Self-Assessment system

Self-Assessment is a system HM Revenue and Customs (HMRC) uses to collect income tax in the UK. Unlike income tax that is deducted automatically from wages, pensions, and savings, the Self-Assessment system requires individuals to file a tax return each year if they have other forms of income. This system is used primarily by individuals who are self-employed, but it is also relevant for others who receive income that isn’t taxed at source. 

Here is a detailed look at the processes:

Who needs to file?

Self-Employed Individuals: This includes freelancers, contractors, and sole traders.

Partners in a Partnership Business.

Individuals with Untaxed Income: This could be from renting out a property, tips and commission, income from savings, investments and dividends, or foreign income.

Individuals with Complex Tax Affairs: This might include those who need to pay Capital Gains Tax, or high-income individuals (£100,000+ annually) who could be subject to additional payments like the High Income Child Benefit Charge.

How it works

Register for Self-Assessment: If you’ve never filed a return before, you must first register with HMRC. Depending on your status (self-employed, not self-employed but need to declare extra income, etc.), the process may vary slightly.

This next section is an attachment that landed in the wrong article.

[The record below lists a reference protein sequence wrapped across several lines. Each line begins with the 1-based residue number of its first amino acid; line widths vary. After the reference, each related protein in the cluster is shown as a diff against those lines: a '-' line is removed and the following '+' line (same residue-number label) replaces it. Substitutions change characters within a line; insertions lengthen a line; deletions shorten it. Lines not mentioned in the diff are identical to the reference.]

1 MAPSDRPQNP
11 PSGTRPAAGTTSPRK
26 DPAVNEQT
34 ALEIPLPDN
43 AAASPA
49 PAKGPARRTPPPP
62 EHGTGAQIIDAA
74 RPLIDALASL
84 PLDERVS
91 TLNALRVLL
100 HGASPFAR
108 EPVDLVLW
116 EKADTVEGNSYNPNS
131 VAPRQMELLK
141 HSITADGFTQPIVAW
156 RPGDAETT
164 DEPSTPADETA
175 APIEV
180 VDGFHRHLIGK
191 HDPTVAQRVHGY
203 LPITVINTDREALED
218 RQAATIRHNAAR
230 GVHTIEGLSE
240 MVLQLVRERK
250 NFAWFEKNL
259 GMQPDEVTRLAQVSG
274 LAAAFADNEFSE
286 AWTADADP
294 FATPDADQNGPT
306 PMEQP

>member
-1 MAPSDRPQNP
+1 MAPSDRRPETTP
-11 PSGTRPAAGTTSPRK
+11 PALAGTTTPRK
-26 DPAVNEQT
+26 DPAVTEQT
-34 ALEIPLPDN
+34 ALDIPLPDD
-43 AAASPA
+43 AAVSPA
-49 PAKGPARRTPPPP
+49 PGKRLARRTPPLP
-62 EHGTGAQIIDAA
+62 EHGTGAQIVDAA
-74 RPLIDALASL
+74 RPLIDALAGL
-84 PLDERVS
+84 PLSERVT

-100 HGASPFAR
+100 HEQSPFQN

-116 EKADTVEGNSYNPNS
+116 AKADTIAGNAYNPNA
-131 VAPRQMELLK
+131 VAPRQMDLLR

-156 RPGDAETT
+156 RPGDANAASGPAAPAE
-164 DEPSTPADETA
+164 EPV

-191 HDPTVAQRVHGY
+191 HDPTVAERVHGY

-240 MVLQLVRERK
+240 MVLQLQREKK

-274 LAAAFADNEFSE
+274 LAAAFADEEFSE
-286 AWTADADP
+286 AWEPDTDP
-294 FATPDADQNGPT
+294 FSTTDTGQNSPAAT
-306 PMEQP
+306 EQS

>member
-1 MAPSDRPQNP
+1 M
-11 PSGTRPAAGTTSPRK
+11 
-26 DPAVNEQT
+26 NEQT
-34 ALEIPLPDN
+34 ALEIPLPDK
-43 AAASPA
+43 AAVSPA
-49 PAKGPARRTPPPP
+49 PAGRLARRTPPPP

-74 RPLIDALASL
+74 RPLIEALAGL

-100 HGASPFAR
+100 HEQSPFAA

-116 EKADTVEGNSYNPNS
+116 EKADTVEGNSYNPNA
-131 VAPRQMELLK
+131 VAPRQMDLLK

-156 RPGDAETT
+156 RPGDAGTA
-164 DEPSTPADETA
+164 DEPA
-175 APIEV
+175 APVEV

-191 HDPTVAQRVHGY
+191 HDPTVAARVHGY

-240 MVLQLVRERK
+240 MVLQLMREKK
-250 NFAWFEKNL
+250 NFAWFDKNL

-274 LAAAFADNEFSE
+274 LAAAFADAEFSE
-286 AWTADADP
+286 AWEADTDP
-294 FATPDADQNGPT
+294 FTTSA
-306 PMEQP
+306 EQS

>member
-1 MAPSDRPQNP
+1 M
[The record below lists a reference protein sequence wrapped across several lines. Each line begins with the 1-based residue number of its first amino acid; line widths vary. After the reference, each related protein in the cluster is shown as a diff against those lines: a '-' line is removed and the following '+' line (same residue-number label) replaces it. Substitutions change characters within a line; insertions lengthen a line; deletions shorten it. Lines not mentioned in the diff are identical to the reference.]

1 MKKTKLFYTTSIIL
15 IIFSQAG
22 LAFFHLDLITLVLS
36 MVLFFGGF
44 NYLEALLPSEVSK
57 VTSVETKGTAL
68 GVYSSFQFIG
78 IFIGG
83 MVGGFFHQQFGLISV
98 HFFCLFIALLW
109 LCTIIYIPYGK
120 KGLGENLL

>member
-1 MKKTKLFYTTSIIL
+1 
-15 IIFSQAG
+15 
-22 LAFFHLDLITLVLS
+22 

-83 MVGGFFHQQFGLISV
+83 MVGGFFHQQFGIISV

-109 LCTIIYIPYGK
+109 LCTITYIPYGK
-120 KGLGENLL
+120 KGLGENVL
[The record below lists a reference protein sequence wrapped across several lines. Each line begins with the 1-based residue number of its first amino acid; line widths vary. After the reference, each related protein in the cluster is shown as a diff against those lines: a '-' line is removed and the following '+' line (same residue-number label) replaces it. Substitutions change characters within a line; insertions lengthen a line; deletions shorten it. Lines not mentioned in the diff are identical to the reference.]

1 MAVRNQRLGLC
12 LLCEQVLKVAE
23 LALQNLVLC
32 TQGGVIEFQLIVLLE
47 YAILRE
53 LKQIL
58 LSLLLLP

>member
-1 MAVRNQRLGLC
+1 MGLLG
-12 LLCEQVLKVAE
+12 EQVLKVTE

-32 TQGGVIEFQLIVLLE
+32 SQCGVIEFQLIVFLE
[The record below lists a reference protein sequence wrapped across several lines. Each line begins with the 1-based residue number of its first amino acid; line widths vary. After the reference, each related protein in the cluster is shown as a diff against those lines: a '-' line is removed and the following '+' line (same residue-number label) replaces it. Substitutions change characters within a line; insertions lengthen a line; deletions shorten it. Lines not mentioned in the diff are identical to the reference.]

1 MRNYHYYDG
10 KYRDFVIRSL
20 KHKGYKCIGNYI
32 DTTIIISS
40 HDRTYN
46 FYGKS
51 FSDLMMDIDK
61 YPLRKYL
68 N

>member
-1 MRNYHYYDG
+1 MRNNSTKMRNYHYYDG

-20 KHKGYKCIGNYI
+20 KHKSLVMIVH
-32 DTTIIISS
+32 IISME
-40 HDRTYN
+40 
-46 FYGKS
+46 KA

Keep Records: You must keep records of your income and any allowable expenses to fill in your tax return accurately.

Complete Your Tax Return: The tax return can be completed online or on paper. The online version has automatic calculations and offers later deadlines.

Submit Your Tax Return: The deadline for paper returns is October 31 following the end of the tax year, and January 31 for online returns. The tax year runs from April 6 to April 5 the following year.

Pay Your Tax Bill: The tax you owe must be paid by January 31 following the end of the tax year. There is also a 'payment on account' system where you make advance payments towards your tax bill in January and July.

Additional Considerations

Penalties: Late filing and late payment will result in penalties and interest charges.


Adjustments: If you make a mistake on your tax return, you can amend it after it’s been filed. The deadline to make changes is up to 12 months after the original January 31 deadline.

Records to keep

You need to keep proof of all income received and any expenses you wish to claim. Typical records might include:

- Invoices and receipts for sales and purchases

- Bank statements and chequebook stubs

- P60, P45, and other tax documents

- Details of personal and business expenses

Benefits of filing online

Filing online has several benefits, including:

- Automatic calculations to help prevent errors

- Immediate confirmation of receipt

- Extended filing deadline

Self-Assessment tax returns are crucial for ensuring that individuals pay the correct amount of tax. HMRC provides extensive guidance and resources on their website to help taxpayers understand how to comply with their tax obligations. For those who find the process complicated or have complex tax situations, consulting a tax advisor or accountant may be beneficial.